Translated by Jay Rubin
Haruki Murakami (1949 – ) is Japan’s “best-known novelist abroad”. I came to him late, borrowing an audio book version of 1Q84 from my local library one or two years ago. The opportunity to read this one came up when I saw our house in the Rue de la Tombe Issoire had a shelf of English language Murakami’s, selected this one as the shortest, and knocked it off in one night (that is, I read it, I didn’t take it with me). But I’ll have to make room in my posting schedule to fit it in.
After Dark (2004) is both short – 200pp – and unlike 1Q84, relatively straightforward, but still with elements that occupy the space between SF and magic realism. A young woman is sitting in a cafe, a Dennys, late at night, reading.
She is probably college freshman age, though an air of high school still clings to her. Hair black, short, and straight. Little make-up, no jewellery. Small, slender face. Black-rimmed glasses. Every now and then, an earnest wrinkle forms between her brows.
She’s pretty, but we learn that she doesn’t think so herself. A lanky, young man with long, tangled hair comes in and, after a minute, joins her at her table. It appears that he has met her before, on a sort of date with her spectacularly good looking older sister. The name of the young woman is Mari, and her sister is Eri. It is only later that we discover the young man’s name, Takahashi.
Takahashi leaves. He’s a trombonist in a band having an all-night practice session in a near-by warehouse. Later, a big, athletic woman, Kaoru, comes in, a former wrestler now managing a love hotel. A Chinese prostitute has been beaten and abandoned. Takahashi who sometimes helps out at the love hotel, has told Kaoru that Mari speaks Chinese. Mari goes off with Kaoru.
Murakami’s voice alternates between narration and observation.
The room is dark, but our eyes gradually adjust to the darkness. A woman lies in bed asleep. A young, beautiful woman: Mari’s sister, Eri. Eri Asai. We know this without having been told so by anyone… We allow ourselves to become a single point of view, and we observe her for a time.
There is a television in the bedroom. The screen shows a seated man staring out into the room. Sometimes the screen flickers. Later in the book Eri’s bed is empty, the bedding undisturbed, but through the screen we see that, somewhere, she sleeps on. When she eventually wakes she seems unable to make her way back.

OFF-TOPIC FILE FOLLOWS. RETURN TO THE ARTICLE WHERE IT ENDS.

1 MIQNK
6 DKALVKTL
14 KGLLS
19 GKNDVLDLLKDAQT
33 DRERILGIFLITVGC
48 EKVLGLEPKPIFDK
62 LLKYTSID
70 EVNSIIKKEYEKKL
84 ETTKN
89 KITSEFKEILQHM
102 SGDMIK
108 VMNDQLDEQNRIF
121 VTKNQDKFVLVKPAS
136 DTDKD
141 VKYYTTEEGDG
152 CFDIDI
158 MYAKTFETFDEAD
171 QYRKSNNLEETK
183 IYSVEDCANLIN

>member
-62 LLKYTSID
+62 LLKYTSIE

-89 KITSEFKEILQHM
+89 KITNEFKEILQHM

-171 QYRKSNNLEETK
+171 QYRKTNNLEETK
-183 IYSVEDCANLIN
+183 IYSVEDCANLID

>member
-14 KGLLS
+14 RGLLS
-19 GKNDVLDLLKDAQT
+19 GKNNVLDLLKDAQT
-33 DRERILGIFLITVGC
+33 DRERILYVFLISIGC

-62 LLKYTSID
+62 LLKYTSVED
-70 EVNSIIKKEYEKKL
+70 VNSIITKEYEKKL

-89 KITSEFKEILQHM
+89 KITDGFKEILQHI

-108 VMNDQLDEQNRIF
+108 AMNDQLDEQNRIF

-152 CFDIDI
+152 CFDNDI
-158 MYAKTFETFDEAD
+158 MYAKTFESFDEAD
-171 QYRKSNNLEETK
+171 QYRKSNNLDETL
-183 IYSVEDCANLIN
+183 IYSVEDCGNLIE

With Mari translating, Kaoru and her workmates patch up the Chinese woman. Mari feels they might have been friends if circumstances weren’t dragging them in radically different directions. The Chinese woman is picked up by her minder on a motorbike. Throughout the night the bike cruises past Mari and Takahashi. They don’t notice.
Mari talks to the women at the love hotel, to Takahashi who has cut short his rehearsal. Mari’s parents have concentrated all their attention on Eri and her modelling career, Mari is the ‘plain’, sporty one. She can’t go home, something is wrong with her sister, she, Eri won’t wake up. Takahashi has decided to give up music and concentrate on his studies to become a lawyer. We find that Eri has confided in Takahashi, who was in her year at school, but not in her circle. The night passes.
Allowing ourselves to become pure point of view, we hang in midair over the city. What we see now is a gigantic metropolis waking up. Commuter trains of many colours move in all directions, transporting people from place to place. Each of those under transport is a human being with a different face and mind, and at the same time each is a nameless part of the collective entity.
Mari finds a way to begin bridging the gap to Eri. After Dark is a good read, and just sufficiently weird to keep you intrigued.
In the rue de la Tombe Issoire we are sitting up late, watching new episodes of Big Bang Theory on British TV. Geology daughter says “if it’s written by a man, with that cover” then she doesn’t want to read it. She’s right, Murakami is telling us women’s stories, of being in the beauty industry, of being a sister, so now I am unsure. You will have to decide for yourself.
Haruki Murakami, After Dark, first pub. 2004, this ed. translated by Jay Rubin, Harvill Secker, London, 2007
see also this comprehensive guide to reading Murakami in the blog Book Oblivion (here)